This is another one of those hikes that will likely be of little interest to most folks. However, I decided to post it anyway. My thought is that it's worth it, even if only a handful of folks find it helpful, or if it inspires someone to get out into the woods for just a short hike.
The Berlin, Gorham, Shelburne area offers opportunities to launch major hikes to 4K peaks, as well as a variety of shorter hikes. While in the Shelburne area On 08-February, there was only enough time for a short hike. I opted to do a loop hike to the little mountain named Mt. Cabot, which is only 1,512 ft elevation (versus it's 4,170 ft "big brother" of the same name which lies to the west in the Pilot Range).
This loop involves two trails, i.e. the Red Trail and the Blue Trail. I did the loop in a clockwise fashion by ascending Mt. Cabot via the Red Trail and descending via the Blue Trail. The elevation gain is just under 800 ft regardless of whether the loop is done clockwise or counterclockwise. The total distance for this loop is only about 2.5 miles. I added another 0.4 mile by doing a short side-trip to Wiggins Rock.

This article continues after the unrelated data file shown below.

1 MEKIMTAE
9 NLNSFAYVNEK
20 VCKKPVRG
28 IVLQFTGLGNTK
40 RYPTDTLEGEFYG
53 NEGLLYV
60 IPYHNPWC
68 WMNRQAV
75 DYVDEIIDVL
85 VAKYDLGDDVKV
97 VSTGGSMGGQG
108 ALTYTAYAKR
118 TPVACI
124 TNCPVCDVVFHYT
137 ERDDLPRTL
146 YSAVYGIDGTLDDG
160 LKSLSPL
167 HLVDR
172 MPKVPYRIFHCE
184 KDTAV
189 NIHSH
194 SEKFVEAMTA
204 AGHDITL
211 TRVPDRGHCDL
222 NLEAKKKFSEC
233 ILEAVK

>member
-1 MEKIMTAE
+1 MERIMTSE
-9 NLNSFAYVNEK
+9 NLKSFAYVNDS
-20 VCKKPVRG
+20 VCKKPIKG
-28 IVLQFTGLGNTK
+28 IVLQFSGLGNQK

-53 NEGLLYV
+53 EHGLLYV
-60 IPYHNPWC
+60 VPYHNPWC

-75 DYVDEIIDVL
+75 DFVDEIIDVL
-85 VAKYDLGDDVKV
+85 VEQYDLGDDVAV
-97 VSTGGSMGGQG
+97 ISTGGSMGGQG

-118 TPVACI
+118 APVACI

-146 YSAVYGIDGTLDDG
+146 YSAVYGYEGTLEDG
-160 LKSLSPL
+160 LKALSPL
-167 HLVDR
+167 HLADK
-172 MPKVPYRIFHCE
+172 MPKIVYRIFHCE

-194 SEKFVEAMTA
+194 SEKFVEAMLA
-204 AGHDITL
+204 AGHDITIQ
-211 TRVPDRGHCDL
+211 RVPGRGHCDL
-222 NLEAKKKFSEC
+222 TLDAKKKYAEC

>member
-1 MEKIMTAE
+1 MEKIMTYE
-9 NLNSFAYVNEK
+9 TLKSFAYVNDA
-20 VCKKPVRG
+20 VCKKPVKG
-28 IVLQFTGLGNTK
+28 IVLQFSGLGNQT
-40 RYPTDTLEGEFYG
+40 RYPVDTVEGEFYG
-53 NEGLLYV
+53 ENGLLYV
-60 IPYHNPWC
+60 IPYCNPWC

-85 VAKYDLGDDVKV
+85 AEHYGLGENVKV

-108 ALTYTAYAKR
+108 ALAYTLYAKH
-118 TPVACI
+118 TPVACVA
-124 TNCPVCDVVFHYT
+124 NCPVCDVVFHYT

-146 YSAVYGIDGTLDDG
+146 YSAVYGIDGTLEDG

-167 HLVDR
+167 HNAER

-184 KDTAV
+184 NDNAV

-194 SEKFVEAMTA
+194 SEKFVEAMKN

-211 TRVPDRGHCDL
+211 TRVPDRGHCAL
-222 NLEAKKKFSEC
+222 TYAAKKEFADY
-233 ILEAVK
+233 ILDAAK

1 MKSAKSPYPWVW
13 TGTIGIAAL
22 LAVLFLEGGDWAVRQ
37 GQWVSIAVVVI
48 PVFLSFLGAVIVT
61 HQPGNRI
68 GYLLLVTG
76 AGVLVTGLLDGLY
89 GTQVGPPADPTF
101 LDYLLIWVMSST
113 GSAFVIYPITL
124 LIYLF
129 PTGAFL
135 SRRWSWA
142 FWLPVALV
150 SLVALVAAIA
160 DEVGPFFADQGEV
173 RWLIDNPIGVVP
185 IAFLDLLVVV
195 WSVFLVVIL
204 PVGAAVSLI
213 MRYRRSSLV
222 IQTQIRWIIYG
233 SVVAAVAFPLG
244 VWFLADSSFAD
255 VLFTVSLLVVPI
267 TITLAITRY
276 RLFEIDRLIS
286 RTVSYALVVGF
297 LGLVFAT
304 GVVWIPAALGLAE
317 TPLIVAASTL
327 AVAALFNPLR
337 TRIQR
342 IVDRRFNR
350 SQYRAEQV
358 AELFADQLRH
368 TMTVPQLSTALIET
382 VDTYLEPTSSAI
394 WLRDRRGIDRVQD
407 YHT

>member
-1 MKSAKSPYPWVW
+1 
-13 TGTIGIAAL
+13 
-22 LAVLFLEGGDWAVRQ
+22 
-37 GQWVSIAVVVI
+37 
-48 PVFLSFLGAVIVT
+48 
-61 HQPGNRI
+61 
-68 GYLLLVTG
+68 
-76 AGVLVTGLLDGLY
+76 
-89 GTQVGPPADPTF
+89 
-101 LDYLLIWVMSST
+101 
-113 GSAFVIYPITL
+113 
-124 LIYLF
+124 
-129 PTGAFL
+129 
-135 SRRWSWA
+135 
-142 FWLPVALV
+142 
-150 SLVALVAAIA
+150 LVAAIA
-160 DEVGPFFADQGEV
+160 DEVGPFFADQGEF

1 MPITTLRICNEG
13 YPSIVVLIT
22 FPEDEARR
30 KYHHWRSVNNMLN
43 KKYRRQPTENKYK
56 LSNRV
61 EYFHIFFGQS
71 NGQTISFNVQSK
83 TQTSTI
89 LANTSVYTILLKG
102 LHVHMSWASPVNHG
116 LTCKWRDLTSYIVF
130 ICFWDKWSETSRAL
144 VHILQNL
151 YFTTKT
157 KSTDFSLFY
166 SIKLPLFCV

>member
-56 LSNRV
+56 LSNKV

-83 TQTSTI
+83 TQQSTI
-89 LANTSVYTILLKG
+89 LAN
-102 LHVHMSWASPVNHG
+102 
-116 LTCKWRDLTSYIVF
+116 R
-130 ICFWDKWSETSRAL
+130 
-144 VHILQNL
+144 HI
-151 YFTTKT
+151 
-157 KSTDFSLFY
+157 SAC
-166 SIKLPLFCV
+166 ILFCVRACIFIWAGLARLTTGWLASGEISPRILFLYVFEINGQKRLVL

Besides only having a limited amount of time to hike on this day, my other motivation for doing this particular short loop was to check out Mt. Cabot's improved views which are a result of the fine work done the Shelburne Trails Club (STC).
I began the hike from the Philbrook Farm Inn. The personnel at the Inn cheerfully accommodated my request to park at the far end of their lot. How many trailheads look like this (photo below)?!
Conditions were such that I wore snowshoes from start to finish. The photo below shows a typical scene along my route.
Also along my route, was the trail sign shown in the next photo. I guess that someone had a "bone to pick" with this sign (Ha! Ha! . . . very bad joke!) Regardless, I'm certain there must be a story to be told about how the bone ended up atop the trail sign.
Upon arriving at the top of Mt. Cabot, I made the slight descent to the ledge just a hundred feet or so off the west side of the trail. I must say the STC did a marvelous job of opening up the views of the Presidential Range from that ledge (see photo below). (Please be advised that for now, there is no signage pointing to this short spur trail leading to the ledge. However, I'm certain that the STC will have a sign in place sometime later this year.)
As mentioned at the top of this report, I extended my trek to make a short side trip to Wiggins Rock where there is a limited view toward the Presidentials (see photo below).
To sum it up, there's little else to say about this little hike, other than it was an enjoyable romp in the woods. Another way to look at it is that a short hike is better than no hike!